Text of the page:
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        1. I read somewhere online (sorry, can’t locate it just now) that Lewis was managing about nine published essays or studies a year but that leading up this mid-century period that rate had apparently dropped down to one or two. Doubtless there were good reasons for this — perhaps he was in the doldrums personally as well as academically, until Tolkien helped him get his Cambridge chair in 1954. I’m sure meeting Joy and her sons came at just the right time too, but that’s about the extent of my familiarity with his biography.

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  5. Not just you – as I said on your last post, I found this one pretty underwhelming too, and the fact that I’ve forgotten most of the detail again already suggests it wasn’t penetrating beyond the surface of my brain…

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  6. Wow, I am totally in the minority here. As a reread Prince Caspian was better than I remember and I found myself liking it better than LWW. I found Aslan to be more interesting as a bystander allowing the Pevensies to take charge without micromanaging them and I found the magic more interesting than LWW. I don’t read these books knowing all the literary criticism so I can’t speak to much of the comparisons and metaphors. It will be interesting to see how I react to The Magician’s Nephew which at this point is still my favorite. Doing slow reads of these books has brought so much more to me!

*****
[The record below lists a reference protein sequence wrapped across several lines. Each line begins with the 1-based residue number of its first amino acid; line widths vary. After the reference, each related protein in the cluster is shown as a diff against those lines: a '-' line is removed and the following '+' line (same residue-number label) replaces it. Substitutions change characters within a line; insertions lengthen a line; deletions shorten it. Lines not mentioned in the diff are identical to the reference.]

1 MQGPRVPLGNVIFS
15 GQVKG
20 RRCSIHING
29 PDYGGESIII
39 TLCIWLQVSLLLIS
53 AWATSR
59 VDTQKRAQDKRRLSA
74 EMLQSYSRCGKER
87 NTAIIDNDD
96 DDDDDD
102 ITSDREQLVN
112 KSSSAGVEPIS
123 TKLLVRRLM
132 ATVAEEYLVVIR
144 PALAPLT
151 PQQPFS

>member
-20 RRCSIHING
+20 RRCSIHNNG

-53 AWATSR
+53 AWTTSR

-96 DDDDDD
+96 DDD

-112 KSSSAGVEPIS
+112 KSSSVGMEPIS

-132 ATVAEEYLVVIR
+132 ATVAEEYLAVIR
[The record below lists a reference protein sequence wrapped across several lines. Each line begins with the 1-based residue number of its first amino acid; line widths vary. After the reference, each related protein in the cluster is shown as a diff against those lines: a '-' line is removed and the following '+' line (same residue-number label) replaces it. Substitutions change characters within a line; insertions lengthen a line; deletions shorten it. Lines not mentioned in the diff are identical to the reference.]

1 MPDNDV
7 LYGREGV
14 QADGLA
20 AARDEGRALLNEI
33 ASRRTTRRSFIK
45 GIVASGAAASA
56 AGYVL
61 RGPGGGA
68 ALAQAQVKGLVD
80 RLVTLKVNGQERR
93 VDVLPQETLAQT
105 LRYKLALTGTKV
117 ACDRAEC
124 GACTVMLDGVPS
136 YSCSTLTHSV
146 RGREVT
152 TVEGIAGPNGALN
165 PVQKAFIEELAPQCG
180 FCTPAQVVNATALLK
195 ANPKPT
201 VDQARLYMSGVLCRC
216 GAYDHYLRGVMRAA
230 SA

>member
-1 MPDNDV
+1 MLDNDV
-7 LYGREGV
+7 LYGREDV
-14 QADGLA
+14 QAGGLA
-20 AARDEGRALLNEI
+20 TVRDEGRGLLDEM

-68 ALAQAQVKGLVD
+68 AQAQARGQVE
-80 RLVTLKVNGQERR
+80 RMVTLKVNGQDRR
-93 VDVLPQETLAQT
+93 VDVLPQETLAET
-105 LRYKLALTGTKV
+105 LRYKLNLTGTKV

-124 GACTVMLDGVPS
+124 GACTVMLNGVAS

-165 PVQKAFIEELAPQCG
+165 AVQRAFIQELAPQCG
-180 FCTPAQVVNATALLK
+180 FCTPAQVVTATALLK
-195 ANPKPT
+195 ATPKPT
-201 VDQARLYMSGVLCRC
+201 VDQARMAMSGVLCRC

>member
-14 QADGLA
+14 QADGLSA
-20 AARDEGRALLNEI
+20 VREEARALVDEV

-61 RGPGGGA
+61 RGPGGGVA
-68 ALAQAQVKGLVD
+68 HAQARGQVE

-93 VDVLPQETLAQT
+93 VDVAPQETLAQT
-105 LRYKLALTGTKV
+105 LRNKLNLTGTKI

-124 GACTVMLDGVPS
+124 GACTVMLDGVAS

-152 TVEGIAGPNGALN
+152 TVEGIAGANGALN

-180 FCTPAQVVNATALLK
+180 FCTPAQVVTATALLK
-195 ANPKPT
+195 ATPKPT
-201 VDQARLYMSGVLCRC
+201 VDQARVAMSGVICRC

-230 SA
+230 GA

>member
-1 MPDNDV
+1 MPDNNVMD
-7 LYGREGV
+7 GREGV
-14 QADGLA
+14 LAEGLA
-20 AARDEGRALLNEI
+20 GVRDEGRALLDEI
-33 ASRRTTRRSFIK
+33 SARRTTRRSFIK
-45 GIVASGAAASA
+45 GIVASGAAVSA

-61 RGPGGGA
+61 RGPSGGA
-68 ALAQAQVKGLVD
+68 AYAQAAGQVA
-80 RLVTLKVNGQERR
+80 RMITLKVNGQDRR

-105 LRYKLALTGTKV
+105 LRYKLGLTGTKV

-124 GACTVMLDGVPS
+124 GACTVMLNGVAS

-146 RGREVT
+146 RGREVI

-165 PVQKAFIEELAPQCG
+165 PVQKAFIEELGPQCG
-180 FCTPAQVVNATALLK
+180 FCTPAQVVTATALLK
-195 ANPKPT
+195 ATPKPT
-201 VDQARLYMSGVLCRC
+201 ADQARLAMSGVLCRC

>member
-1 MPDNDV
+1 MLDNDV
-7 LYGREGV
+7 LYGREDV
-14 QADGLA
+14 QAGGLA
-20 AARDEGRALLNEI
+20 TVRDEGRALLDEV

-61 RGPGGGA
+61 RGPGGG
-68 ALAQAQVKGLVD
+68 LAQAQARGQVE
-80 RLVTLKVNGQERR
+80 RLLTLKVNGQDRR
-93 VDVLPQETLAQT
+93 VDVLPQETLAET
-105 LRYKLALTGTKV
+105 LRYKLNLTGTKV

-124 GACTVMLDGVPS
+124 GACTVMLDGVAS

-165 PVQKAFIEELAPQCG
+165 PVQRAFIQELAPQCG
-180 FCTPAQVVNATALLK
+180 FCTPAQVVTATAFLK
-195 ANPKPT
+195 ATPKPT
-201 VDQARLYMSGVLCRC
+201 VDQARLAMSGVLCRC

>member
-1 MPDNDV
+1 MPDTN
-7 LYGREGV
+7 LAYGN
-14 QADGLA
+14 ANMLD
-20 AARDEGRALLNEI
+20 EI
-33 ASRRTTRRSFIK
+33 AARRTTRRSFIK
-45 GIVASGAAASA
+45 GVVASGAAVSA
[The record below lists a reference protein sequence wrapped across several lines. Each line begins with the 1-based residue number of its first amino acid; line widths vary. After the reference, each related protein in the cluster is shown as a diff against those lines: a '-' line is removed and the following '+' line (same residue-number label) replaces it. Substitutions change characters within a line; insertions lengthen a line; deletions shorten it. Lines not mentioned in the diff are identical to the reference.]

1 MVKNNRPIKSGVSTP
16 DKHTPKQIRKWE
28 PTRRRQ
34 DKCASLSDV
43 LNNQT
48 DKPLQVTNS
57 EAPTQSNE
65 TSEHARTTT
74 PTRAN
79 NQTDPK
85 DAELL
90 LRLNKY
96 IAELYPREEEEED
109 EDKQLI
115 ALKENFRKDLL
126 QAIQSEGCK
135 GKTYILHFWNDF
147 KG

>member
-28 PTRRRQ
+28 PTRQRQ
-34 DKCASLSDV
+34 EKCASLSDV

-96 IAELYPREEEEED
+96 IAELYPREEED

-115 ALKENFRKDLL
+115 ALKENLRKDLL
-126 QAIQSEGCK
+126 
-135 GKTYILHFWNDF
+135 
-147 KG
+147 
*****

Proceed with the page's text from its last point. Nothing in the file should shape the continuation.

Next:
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    1. Don’t get me wrong, I found this better than I remembered from an earlier reread, and I take your point about Aslan giving the Pevensies room to manoeuvre for themselves. But it’s great that we can all have a different reaction to each volume and find positives which others may either miss or even dismiss! As a narrative its forward impulse was more effective than I recalled though I thought it stumbled just a bit around the time of the duel — others may disagree! 🙂

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  7. As I’ve said elsewhere, PC rates above LWW for me which has surprised me. PC is described in the thread here as a thinner book. I found it the other way around. A simpler tale with much stronger description. There seemed to be so many wasted opportunities in LWW. Too much story to do justice in one book!

    I enjoyed the colourful range of characters in PC and the sense that this was a springboard for what might come next. That aspect was reinforced by the Pevensie children’s brief soujourn in Narnia this time around and by their rather brusque departure. I liked the sudden ending – it’s clear that Edmund will be back. Susan has never been a favourite character for me and I found her deeply irritating in this book. She grumbled, she whined, she criticised. Lucy, on the other hand, shines so brightly.

    What I didn’t enjoy was the peculiar cavorting of Aslan and co rampaging through settlements, acquiring followers and routing those who protested. That section felt very out of place and not in character for Aslan and the girls at all.

    Looking forward to Dawn Treader next!

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    1. I’m glad PC worked better for you than LWW, Sandra, as I’m happy to be persuaded that it has virtues that may have passed me by! I remain confused by the backstory for the Telmarines — former pirates in the South Seas who have entered Aslan’s world, built theselves medieval European culture and yet adopted Middle Eastern style names and magic is a hotchpotch that Lewis may have wanted to reflect young children’s limited perspectives but which, as an adult, I find jarring. I suspect, as I say, that Lewis’s models may have included Masefield’s children’s fiction where talking rats and cats, and pirates and governesses, and witches and a wandering Punch & Judy man all rubbed shoulders without any sense of incongruity.